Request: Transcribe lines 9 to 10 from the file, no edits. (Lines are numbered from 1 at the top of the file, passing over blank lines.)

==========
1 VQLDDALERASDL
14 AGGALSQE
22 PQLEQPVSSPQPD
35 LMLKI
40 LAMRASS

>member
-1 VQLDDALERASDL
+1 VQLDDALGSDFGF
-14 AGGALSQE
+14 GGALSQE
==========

-14 AGGALSQE
+14 GGALSQE